Photo by Simon Stobbs.

Photo by Simon Stobbs.

 
Walking trails here take you through one of Africa’s largest fever-tree forests as well as riverine fig forests, thorny woodland guarded by immense baobabs and river gorges deep enough to block out the sun. Such diversity attracts a huge variety of animals, insects and birds – it’s a twitcher’s delight with over 450 species.

But what attracted us most was a walk into another country. Straddling Zimbabwe and Mozambique, Pafuri is part of the Great Limpopo Transfrontier Conservation Area, and the motivation behind this walk – run by Return Africa – is to break down wildlife and culture barriers.

After emerging from Pafuri’s enchanting fever-tree forest, we walked across the dry Limpopo riverbed to attend a Shangaan festival in Zimbabwe. This annual event is funded by proceeds from the walk and is a way of showing appreciation for the society that is part of this conservation area. Shangaan dignitaries from South Africa walked with us, and people from all over the region congregated at a local school to celebrate their culture with song and dance. The pride of the youngest dancers was infectious and we were enthralled by the large audience whose traditional outfits enhanced the festive atmosphere.

Song and dance is not Return Africa’s only community initiative. The land south of the Limpopo is leased from the community; they also own 25 percent of the business and receive 10 percent of annual turnover and preferential employment. Walking back across the Limpopo that evening, we watched the setting sun playing on the green bark of the fever trees so tall that elephants looked like dwarves beneath them. But they’re not so small up close. Herds of elephant walked through our tented camp every afternoon. One female locked eyes with us. She was so close we could study her tear ducts and smell her odour. Then she silently moved on. We felt vulnerable but grateful for her acknowledgment, a powerful reminder that she was allowing us into her space and that we might be welcome if we work in concert to protect her kind.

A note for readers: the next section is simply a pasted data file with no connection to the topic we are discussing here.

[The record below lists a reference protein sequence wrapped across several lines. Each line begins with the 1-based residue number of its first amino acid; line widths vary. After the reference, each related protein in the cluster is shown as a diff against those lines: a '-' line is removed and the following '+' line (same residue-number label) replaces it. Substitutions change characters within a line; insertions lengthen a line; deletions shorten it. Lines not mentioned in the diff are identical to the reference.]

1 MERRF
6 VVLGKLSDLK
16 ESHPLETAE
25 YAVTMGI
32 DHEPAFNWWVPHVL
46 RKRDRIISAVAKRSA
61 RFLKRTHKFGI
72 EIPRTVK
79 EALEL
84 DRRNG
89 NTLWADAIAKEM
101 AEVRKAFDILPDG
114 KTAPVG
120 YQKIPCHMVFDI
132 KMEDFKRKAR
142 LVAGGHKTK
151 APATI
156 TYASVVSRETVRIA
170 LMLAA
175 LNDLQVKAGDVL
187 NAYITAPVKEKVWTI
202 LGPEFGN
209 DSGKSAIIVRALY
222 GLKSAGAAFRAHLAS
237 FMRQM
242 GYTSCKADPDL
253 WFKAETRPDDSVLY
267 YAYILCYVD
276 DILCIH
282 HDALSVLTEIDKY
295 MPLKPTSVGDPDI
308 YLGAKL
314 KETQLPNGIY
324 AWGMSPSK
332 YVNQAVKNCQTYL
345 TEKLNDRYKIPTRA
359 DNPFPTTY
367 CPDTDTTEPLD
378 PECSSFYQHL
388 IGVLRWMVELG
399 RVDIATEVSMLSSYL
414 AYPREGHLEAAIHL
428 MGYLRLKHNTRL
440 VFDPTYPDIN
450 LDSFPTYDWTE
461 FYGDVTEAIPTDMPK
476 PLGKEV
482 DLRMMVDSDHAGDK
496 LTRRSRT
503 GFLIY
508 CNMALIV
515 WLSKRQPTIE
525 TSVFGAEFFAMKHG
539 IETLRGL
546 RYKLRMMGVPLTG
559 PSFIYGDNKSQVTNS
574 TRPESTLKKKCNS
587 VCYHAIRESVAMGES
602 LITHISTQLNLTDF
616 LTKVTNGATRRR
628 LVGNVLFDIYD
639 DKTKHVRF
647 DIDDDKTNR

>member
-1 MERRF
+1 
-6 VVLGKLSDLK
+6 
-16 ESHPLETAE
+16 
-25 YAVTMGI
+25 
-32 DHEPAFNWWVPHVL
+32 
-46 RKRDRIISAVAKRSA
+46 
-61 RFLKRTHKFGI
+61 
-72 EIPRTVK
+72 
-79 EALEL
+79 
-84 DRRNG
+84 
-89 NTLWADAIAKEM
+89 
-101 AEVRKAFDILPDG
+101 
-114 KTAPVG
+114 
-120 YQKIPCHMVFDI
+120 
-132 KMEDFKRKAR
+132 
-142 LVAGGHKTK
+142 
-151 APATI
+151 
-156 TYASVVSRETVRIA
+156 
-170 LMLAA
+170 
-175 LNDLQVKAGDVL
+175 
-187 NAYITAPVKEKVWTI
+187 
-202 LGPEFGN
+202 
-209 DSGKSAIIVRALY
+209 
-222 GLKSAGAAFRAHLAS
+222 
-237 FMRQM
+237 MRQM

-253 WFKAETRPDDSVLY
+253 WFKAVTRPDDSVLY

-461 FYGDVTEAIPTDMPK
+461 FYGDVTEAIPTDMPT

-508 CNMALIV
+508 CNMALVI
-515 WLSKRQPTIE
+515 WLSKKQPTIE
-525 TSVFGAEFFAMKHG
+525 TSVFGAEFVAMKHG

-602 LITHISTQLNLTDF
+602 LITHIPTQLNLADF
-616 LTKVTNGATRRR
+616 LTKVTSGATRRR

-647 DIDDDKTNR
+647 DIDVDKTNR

Useful info about the Pafuri Cross-Border Trail

Each walk is roughly five to six kilometres and takes three to four hours. Guests are driven to and from camp between walks. The cross-border walk has a long stop in Zimbabwe where one can enjoy the cultural festivities. This is a full-day affair. No climbing or bundu-bashing is involved, but relative fitness is recommended. Bring binoculars, a camera, sunscreen, a hat, comfy walking shoes and neutral, dark clothing. The dates for the 2016 Cross-Border Trail are 23 to 26 September.

Cost:From R7800 per person sharing for three nights including cross-border walk and festival, all meals and twice-daily activities, contributions towards the community but excluding visas. Regular Pafuri walking safaris are R5458 per person sharing for three nights including all meals and twice-daily walks and are doable from April to October.
Book: Tel 0116461391, returnafrica.com

 
Also read: The first steps towards a tourist crossing between Kruger and Zimbabwe?

 

Left: a dung beetle scouts the surroundings for obstacles while rolling his precious ball of life to safety. Right: We had an exceptional sighting of an elephant, so close we could hear him crunching his food. Photo by Melanie van Zyl.

Left: a dung beetle scouts the surroundings for obstacles while rolling his precious ball of life to safety. Right: We had an exceptional sighting of an elephant, so close we could hear him crunching his food. Photo by Melanie van Zyl.

 

Walking trails for those staying in Kruger

Did you know the following? You shouldn’t pick up tortoises – they keep a special reserve of water in a sac at the rear of their bodies and if disturbed they can dehydrate; dung beetles lay 60 eggs – one per ball of dung, which they then have to roll up hills and over rocks before being buried and, in all likelihood, dug up in winter by hungry honey badgers; hippos move like people in early-morning slippers, dragging their feet in the dirt, thereby creating ‘hippo highways’ with a ridge in the centre. These are some of the things visitors learn on Kruger’s morning walks. Melanie van Zyl picked the best to do. All of these can be booked on sanparks.org

Morning walks from the main camps start at 5am and cost R484 per person (rates include a drink and snacks).

 

3. Pretoriuskop day walk

Koppies and valleys abound at Kruger’s oldest rest camp where you can spot sable and brown-headed parrots. Pretoriuskop is easily the lushest part of the park at the moment and the fresh green morning was a welcome change from the drier north. Here, we witnessed an enormous breeding herd of buffalo and spotted giraffe moving along the granite ridges.